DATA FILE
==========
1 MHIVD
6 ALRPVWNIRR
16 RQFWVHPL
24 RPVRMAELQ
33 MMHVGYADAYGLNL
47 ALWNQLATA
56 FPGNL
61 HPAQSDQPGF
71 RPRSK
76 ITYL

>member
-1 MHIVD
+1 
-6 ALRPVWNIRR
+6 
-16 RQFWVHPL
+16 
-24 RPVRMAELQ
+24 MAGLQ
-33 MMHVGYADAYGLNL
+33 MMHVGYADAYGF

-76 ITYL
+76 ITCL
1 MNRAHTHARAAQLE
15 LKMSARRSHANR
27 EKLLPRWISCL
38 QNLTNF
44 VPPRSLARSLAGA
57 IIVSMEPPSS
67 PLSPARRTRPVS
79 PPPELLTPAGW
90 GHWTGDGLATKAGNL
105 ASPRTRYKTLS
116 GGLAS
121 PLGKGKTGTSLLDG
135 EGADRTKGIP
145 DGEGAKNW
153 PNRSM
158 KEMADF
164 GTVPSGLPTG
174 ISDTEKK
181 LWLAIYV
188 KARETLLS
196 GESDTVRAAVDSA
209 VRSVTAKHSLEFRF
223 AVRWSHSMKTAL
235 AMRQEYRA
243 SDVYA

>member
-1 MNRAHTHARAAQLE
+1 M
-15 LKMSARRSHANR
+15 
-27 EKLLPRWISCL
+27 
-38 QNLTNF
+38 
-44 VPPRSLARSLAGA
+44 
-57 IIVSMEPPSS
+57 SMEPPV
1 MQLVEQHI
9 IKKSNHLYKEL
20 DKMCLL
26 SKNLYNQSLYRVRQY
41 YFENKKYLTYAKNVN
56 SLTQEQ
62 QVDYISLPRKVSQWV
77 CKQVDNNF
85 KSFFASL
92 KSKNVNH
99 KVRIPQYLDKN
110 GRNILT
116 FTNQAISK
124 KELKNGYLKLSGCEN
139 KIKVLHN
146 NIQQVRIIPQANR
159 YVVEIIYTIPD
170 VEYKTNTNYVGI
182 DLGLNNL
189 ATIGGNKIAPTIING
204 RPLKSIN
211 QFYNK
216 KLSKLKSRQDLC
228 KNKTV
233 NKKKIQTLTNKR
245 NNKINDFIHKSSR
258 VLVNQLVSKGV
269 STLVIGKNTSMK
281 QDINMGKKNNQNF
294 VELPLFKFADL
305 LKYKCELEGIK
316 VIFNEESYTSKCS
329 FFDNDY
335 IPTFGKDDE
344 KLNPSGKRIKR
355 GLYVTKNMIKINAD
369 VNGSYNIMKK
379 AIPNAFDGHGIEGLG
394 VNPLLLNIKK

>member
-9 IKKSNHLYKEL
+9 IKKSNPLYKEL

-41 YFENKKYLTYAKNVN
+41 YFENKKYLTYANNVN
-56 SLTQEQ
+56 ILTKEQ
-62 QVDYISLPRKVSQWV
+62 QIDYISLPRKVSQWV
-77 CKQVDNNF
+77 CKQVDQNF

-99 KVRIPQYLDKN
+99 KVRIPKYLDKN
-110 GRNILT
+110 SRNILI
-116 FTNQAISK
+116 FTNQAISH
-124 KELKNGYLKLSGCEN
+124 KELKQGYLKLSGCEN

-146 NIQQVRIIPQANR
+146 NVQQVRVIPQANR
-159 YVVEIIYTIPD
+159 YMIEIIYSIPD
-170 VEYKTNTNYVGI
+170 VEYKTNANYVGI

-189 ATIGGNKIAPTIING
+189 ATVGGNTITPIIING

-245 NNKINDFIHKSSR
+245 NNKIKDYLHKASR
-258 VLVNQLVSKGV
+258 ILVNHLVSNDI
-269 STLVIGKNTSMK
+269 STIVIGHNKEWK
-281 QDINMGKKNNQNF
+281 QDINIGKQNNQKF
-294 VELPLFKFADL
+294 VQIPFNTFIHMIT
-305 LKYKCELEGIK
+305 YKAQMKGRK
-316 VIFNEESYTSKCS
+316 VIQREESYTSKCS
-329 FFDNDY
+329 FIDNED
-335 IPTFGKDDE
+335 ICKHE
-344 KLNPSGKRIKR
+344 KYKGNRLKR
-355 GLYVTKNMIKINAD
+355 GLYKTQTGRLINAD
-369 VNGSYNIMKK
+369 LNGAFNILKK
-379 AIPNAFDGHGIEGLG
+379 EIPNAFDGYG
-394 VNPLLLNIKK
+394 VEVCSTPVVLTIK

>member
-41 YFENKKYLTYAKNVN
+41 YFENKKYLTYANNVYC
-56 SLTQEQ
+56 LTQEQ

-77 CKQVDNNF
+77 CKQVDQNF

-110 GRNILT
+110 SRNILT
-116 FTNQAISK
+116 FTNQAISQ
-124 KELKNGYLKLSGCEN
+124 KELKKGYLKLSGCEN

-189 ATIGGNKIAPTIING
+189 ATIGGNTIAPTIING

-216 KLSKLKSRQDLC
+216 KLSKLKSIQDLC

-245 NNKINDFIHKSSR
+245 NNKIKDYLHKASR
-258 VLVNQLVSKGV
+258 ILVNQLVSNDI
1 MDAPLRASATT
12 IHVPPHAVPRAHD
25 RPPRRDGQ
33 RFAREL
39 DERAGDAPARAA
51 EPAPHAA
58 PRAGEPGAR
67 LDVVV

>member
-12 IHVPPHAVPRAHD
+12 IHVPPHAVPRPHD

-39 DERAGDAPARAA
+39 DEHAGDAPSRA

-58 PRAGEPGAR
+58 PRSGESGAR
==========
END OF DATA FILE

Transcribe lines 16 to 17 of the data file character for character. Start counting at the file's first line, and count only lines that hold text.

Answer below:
-16 RQFWVHPL
+16 